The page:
x Abu Dhabi, UAESaturday 22 July 2017

Virginia to execute woman for double murder of husband and stepson

Iran accuses US of exercising 'double standards' over use of capital punishment, as the first female in nearly a century faces the death penalty.

The case of Teresa Lewis, 41, left, has elicited an outpouring of sympathy and outrage both at home and abroad. Right, Sakineh Mohammadi Ashtiani, was sentenced to death by stoning in Iran for adultery.
The case of Teresa Lewis, 41, left, has elicited an outpouring of sympathy and outrage both at home and abroad. Right, Sakineh Mohammadi Ashtiani, was sentenced to death by stoning in Iran for adultery.

ARLINGTON, VIRGINIA // Barring a last-minute clemency, the US state of Virginia will execute its first woman in nearly a century tomorrow. Although no one questions the guilt of Teresa Lewis, 41, who admitted her role in arranging the 2002 murders of her husband and stepson, her case has elicited an outpouring of sympathy and outrage both at home and abroad.

Lewis's sex and the legal questions surrounding her case have ushered in another moment of soul-searching in the only western country that still employs capital punishment. State judicial systems executed 52 convicts last year, placing the United States fifth in the world after Saudi Arabia and before Yemen in its application of the death sentence. That dubious ranking thrust Lewis's small-town murder-for-hire case into the international spotlight this week when Mahmoud Ahmadinejad, the president of Iran, accused the United States of exercising double standards in its treatment of capital punishment by foreign governments.

Mr Ahmedinejad condemned the "media silence" around Lewis's case yesterday, despite the groundswell of international opprobrium following the 2006 sentencing of Sakineh Mohammadi Ashtiani to death by stoning for adultery and, later, for the murder of her husband. While US opponents of the death penalty rejected Mr Ahmadinejad's comparison - unlike Iranian laws, the US Supreme Court has ruled that capital punishment may be exacted only on convicted murderers - many have called on Americans to re-evaluate their support for capital punishment, which they say is often unevenly applied. Thirty-five US states and the federal government allow for the death penalty.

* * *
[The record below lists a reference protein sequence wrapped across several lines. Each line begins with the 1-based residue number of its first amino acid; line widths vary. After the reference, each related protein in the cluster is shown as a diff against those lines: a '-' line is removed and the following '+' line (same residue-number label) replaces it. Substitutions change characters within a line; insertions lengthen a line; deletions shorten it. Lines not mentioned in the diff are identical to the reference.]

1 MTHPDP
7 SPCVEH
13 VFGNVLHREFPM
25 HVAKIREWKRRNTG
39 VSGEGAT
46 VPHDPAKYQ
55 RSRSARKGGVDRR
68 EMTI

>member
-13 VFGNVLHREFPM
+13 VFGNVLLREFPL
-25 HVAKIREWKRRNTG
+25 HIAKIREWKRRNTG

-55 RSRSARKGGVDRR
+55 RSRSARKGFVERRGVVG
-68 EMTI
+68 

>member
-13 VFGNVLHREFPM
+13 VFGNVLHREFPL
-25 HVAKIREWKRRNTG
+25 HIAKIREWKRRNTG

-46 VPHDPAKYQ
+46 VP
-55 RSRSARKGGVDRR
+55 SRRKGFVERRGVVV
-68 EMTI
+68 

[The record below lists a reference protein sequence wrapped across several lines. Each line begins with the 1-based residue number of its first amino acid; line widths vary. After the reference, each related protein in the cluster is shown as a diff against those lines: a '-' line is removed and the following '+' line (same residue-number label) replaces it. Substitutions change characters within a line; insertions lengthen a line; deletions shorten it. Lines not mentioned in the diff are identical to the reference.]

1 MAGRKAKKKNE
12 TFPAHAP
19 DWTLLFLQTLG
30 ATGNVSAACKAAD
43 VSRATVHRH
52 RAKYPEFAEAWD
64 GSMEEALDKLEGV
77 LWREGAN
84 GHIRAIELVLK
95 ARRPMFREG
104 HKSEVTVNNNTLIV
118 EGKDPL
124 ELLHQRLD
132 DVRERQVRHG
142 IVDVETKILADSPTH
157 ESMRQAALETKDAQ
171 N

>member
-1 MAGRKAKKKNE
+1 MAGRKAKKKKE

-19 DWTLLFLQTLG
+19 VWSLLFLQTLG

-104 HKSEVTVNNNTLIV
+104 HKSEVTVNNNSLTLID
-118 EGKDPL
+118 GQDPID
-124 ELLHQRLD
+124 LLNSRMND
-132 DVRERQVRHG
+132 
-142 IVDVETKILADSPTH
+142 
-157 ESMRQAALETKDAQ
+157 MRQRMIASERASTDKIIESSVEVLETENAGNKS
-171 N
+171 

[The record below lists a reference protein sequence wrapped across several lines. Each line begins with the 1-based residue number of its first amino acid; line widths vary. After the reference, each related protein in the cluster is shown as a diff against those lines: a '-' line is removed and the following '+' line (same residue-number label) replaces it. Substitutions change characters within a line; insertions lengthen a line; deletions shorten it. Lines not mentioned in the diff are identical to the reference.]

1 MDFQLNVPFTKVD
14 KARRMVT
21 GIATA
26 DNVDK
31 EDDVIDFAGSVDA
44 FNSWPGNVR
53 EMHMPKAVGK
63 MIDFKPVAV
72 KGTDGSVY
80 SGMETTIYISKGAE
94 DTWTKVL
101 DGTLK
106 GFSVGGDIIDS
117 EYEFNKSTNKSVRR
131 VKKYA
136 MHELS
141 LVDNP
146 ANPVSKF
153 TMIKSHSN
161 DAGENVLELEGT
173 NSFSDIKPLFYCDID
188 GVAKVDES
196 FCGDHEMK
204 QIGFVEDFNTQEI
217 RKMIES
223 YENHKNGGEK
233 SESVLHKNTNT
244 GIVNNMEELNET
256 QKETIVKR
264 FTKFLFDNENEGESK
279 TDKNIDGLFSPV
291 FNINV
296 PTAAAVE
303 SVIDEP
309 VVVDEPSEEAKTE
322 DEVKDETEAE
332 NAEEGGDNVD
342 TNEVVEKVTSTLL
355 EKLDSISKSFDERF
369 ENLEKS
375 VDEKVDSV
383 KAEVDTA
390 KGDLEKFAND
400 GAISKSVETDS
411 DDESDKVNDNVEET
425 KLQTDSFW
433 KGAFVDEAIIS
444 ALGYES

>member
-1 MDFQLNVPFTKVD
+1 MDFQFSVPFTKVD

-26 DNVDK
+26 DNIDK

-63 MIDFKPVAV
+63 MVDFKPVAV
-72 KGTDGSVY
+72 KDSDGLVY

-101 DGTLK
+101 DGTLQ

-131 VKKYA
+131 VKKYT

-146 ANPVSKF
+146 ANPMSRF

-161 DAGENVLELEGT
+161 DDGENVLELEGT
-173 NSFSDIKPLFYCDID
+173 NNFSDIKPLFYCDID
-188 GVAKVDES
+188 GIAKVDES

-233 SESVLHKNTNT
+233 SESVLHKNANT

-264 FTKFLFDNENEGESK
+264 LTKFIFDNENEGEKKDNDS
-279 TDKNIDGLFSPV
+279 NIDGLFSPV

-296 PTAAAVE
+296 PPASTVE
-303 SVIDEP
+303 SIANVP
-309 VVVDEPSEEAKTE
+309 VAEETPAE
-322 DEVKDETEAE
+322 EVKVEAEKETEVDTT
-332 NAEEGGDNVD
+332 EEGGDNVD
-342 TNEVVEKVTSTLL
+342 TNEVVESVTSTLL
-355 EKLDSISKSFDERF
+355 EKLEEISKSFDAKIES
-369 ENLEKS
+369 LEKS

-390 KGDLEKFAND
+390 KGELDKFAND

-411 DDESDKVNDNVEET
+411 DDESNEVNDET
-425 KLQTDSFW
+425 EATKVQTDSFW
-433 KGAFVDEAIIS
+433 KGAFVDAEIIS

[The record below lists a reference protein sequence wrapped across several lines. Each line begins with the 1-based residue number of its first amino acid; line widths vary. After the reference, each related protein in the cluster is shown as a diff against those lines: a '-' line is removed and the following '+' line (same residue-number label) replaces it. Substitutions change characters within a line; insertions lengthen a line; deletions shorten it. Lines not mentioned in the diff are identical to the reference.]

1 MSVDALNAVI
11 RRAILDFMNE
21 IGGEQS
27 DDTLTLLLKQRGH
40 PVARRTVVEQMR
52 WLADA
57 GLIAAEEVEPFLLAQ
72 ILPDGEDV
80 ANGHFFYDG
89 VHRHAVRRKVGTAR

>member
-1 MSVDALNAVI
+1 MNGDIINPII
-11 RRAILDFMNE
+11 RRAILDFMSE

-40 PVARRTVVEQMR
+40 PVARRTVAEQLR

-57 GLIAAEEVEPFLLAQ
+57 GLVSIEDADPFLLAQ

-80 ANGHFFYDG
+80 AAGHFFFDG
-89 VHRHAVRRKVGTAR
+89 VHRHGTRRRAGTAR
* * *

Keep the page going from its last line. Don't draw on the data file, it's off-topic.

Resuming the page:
Stephen Northup, an attorney and a member of the board of directors of Virginians for Alternatives to the Death Penalty, said: "I think her case is a good example of the reality that the vast majority of the people sentenced to death are poorly represented at trial." Mr Northup said the brisk pace of the Virginia judicial system means that juries are sometimes unable to properly consider capital-murder cases.

Virginia has executed 107 people since a national moratorium on the death sentence was lifted in 1976 - a rate second only to Texas, which executed 463 people in the past 34 years. Vincent Callahan, who was a Republican member of the Virginia House of Delegates for 40 years until his retirement in 2008, said: "I don't think that's a position in which we should take any prid. I was in favour of capital punishment at one stage in my political career, but I came around to the idea that we're one of the few western societies that still does it. I say it has no effect on being a deterrent." Lewis's defenders argue that her case presents a particularly strong example of the unequal application in Virginia.

Lewis admitted that she allowed two men, one of whom was her lover, to enter her trailer home one night in October 2002. The men shot and killed Lewis's husband and 25-year-old stepson with the intention of splitting the proceeds of their life-insurance policies with Lewis. All three perpetrators admitted their guilt to a rural Pittsylvania County court, but only Lewis was given the death penalty by a judge who called her "the head of this serpent". Lewis's advocates say her lover and co-conspirator, Matthew Shallenberger, manipulated Lewis, whose IQ of 70 casts serious doubt on her alleged role as the ringleader of a double murder.

"Teresa [Lewis] was not and could not have been the mastermind of this crime," James Rocap III, Lewis's lawyer, said in an interview on Monday. "It is unjust and completely inconsistent with moral decency to execute one person when the other people who were participating in the same crime received a life sentence. It makes no sense." Beyond the fact that Lewis's intelligence level teeters on the edge of mental retardation - a classification that would have rendered her ineligible for the death penalty, according to past Supreme Court decisions - the Virginia governor, Robert McDonnell, has repeatedly refused to commute her sentence to life in prison. Moved by Lewis's story, including her spiritual redemption behind bars, about 4,000 people have sent letters to Mr McDonnell since July asking for clemency. The US Supreme Court is evaluating Lewis's case on constitutional grounds and could conceivably swoop in at the last minute, Mr Rocap said.

"I know that if she is put to death it will be a huge and grave injustice," he said. "She wants to live very much. She wants to be able to reach out and help people. She thinks she can in the future. At the same time, if things do not go that way, she is ready to accept that as God's will. As she has said, she will be a winner either way." @Email:mbradley@thenational.ae